“Highlights” starts off with a promising beat and a catchy hook, but in between it gets a bit too chaotic, with approximately 4 different auto-tune voices mixed together and after two minutes turning into a complete different song. “Freestyle 4” feels similar, as I wonder if the track is build out of several sounds and beats that Kanye didn’t use so far and just turned on his microphone while having one of his famous rants. Next we come to “I Love Kanye” which was already featured in an SNL sketch last week. Even though I totally dig the idea of it and love the self- awareness (‘What if Kanye made a song about Kanye’) and humour (‘I love you like Kanye loves Kanye’) in it (supposedly Kanye can actually laugh) I feel like the song would have actually deserved a background track. Having the a cappella track right in the middle of the album takes so much tempo out of it, which is why I think the song like it is now should have been rather placed as an intro or outro, which would have put the album in a complete different light. Continuing with “Waves”, the song reminds me again of Graduation with its pop sound, accompanied by a melancholic but also dreamy beat, a theme that continues itself in a different beat in “FML”, which stands out with its honest sounding lyrics that put me right in a thoughtful and weepy mood for the next song. Amazing. “Real Friends” is probably one of the best songs on the album; I immediately loved the song because of its lyrics in which Kanye thoughtfully reflects on himself being a good friend (shame on his cousin who stole his laptop by the way). In these moments of total honesty, his music turns himself into a human being, the bigger than life media personality seems not visible.

But this short moment disappears right away with “Wolves”, in which Kanye compares himself and his wife Kim Kardashian to Mary and Joseph, brilliantly ridiculous and a truly iconic Kanye moment. The beat is ingeniously minimalistic and dull, mixed into melancholic and rhythmic howling. “Silver Surfer Intermission” is not a song but a phone conversation between Kanye and Max B harking back to his feud with Wiz Khalifa. Max gives Kanye his blessing to be wavy, and therefore lets Khalifa look like a total fool. The music continues with “30 Hours”, which is one of the most consistent tracks on the album because of its repetitive beat and his continues rap, but at the same time it got me quite bored. He only intercuts the continuity of the song by the end when allegedly his phone rings and he answers it. “No More Parties In LA” sounds like a proper 90s hip hop track and features Kendrick Lamar, who’s in no way inferior to Kanye (that incident with his cousin and the laptop must have been a real issue if Kanye mentions it twice). Both of their rap styles are distinctive and different but at the same time complement each other brilliantly, creating a flowing track that won’t be forget soon. Again I feel improvements could have been made to the lyrics on “Fact” as the actual song is extremely powerful with its gritty beats and Kanye’s excessive voice. The Life of Pablo concludes with “Fade”, featuring a dark disco beat and again auto-tune voice. Even though you can hear that the song has been put together by many different elements, it works marvellously in combination, rounding up the album in a meaningful, creative mess.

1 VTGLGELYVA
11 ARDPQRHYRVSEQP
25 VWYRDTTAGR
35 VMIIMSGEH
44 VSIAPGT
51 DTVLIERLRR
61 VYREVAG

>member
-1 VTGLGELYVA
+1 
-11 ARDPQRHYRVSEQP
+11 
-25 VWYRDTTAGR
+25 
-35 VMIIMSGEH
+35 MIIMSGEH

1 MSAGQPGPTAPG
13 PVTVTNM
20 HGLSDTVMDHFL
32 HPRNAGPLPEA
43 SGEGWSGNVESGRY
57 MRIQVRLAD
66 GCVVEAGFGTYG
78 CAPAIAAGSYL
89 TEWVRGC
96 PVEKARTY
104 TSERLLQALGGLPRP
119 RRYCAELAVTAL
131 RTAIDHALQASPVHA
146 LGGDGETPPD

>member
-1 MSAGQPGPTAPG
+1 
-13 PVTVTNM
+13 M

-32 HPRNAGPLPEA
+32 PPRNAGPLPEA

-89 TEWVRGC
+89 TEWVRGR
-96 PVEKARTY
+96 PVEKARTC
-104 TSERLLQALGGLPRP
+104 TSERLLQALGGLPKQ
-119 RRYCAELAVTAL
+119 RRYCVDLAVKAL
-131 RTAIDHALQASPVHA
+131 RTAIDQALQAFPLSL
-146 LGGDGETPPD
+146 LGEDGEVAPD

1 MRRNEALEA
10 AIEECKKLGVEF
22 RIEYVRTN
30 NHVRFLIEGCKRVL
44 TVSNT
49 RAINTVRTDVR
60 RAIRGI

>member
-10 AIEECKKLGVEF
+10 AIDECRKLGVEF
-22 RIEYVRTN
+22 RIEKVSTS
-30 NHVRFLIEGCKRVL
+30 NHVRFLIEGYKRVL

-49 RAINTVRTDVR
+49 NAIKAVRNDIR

All in all, I have to admit that this album caused me headaches; it is not an album you can easily listen to on a daily basis. It took me a while until I actually had built an opinion because it constantly balanced between mess and masterpiece. The Life of Pablo varies from highly experimental tracks to truthfully composed songs and powerful lyrics and is as far away from the consistent and constructed Yeezus as you could imagine. Kanye West already built up a legacy and this album and its surrounding controversy will definitely increase his status as one of the most influential musicians of our time. I’m sure that in 40 years, Kanye will reveal his Twitter rants as purely artistic and meaningful, who knows. I would give the album 25 out of 10 because as Einstein said, “organisation is the last refuge of a tired mind”.

Review by Carolin Wolfsdorf